Web 2.0 and Law 2.0
February 09, 2006 at 10:35 AM
The January 2006 issue of Law Practice Today features an excellent roundtable discussion about evolving Internet applications and their impact on the legal profession. If the terms "Web 2.0" and "Law 2.0" leave you scratching your head, you should definitely take a moment to read this discussion! As Stephen Nipper points out in the discussion, the next generation of legal technology tools emphasizes collaboration and interacting with colleagues online to achieve greater efficiencies. The reference librarians at Heafey have taken a step in this direction by using blogs to better communicate with each other and with our patrons. We maintain this blog, Heafey Headnotes, to reach out to our patron base. But we also maintain another internal, password-protected blog that we all use to create a permanent, searchable archive of the answers to recurring research problems, library policies and procedures, and time-saving tips and information for our colleagues. We’ve found that using our blog as a sort of online meeting place works particularly well, and it means that we don’t have to rely so heavily on a much more static and inflexible means of electronic communication -- e-mail.
A Client-Focused Blawg
December 19, 2005 at 11:05 AM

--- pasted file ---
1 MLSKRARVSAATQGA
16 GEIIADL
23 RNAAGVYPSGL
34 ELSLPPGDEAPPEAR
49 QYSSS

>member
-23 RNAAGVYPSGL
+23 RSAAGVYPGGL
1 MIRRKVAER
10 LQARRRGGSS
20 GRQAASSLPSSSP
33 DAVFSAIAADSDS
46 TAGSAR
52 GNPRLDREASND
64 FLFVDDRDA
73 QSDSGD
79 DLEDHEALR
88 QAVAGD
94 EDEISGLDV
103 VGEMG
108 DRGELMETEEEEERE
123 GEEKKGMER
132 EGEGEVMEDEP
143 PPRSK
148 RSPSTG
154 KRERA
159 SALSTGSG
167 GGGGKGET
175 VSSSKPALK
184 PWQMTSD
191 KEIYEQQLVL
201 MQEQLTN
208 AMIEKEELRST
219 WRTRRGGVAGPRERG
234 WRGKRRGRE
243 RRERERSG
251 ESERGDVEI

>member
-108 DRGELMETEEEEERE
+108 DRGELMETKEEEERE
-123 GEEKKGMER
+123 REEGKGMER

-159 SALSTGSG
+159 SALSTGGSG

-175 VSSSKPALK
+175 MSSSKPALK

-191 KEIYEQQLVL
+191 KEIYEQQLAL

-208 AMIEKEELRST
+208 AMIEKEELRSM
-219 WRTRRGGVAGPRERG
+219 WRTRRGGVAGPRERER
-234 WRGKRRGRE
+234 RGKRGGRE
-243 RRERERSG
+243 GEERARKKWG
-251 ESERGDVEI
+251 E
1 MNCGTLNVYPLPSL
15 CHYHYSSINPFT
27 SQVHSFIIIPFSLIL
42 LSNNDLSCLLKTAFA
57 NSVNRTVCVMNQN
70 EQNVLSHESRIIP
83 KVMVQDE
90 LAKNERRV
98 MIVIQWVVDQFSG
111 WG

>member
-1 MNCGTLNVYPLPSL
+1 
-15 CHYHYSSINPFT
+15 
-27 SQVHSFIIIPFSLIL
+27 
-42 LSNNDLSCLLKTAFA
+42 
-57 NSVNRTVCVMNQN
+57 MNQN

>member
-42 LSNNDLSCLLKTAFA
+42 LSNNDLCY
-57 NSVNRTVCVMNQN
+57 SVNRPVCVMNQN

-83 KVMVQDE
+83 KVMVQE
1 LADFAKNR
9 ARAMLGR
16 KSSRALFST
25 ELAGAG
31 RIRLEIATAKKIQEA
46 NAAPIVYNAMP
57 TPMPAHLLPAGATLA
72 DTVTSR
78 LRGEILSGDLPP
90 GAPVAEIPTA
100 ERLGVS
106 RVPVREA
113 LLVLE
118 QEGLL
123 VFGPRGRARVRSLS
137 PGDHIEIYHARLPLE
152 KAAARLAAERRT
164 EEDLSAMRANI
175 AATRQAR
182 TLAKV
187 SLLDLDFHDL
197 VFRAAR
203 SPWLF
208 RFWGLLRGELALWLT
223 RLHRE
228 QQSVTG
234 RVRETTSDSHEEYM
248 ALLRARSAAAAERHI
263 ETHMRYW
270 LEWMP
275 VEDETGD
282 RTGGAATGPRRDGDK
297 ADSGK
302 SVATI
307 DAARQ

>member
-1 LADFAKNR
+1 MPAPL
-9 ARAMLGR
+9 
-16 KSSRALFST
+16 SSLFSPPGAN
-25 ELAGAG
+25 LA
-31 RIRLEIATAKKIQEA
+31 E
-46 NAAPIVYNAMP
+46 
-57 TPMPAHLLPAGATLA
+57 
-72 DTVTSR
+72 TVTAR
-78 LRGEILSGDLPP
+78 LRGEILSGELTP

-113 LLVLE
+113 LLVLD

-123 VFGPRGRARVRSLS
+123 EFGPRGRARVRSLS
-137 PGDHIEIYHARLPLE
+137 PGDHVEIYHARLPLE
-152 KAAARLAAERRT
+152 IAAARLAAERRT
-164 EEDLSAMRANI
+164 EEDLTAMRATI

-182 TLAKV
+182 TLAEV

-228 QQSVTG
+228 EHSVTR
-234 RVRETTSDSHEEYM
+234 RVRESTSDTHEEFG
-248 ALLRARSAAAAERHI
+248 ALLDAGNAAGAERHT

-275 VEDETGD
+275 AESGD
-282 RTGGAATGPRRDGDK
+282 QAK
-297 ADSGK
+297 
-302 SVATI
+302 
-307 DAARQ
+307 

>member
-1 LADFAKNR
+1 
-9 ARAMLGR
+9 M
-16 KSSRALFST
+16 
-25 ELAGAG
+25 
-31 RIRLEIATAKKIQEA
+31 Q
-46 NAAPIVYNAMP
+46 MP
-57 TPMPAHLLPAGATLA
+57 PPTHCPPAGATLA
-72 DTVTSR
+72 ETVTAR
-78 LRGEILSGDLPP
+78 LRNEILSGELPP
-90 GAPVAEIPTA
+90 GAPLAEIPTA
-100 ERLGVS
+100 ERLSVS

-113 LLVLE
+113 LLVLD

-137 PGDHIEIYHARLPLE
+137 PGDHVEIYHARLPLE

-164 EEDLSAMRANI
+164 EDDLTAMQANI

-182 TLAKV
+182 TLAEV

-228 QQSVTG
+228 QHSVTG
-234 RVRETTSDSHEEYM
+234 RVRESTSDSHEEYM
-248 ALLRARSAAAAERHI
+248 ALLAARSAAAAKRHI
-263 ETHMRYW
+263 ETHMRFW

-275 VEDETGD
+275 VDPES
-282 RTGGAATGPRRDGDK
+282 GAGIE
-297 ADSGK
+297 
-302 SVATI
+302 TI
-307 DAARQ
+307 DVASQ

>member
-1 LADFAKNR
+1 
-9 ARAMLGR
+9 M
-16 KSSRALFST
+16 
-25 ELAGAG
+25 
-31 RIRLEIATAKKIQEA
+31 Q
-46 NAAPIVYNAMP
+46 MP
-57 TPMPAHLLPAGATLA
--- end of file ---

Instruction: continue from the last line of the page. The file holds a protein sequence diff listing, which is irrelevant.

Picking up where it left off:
Study of Wikipedia's Accuracy
December 16, 2005 at 11:00 AM
It's Never Too Early to Focus on Your Practice
December 08, 2005 at 10:30 AM
When I started practicing law eight years ago, I must have thought "Wow, they never taught me about THAT in law school!" at least three times a day. While law school does a great job of teaching you the things you need to know to pass the bar exam, it won't necessarily teach you how to have a harmonious relationship with a difficult client, how to market your practice, or which legal technology is worth buying. Fortunately, today's recent law school graduates and newly minted lawyers have access to lots of valuable law practice management and client relations tips on the Internet, including the ABA's Law Practice Today, which features articles on legal technology, marketing, management, and finance. For daily free tips on a variety of law practice management issues, I highly recommend the law practice management blogs featured in the November 2005 issue.
--Posted by Amy Wright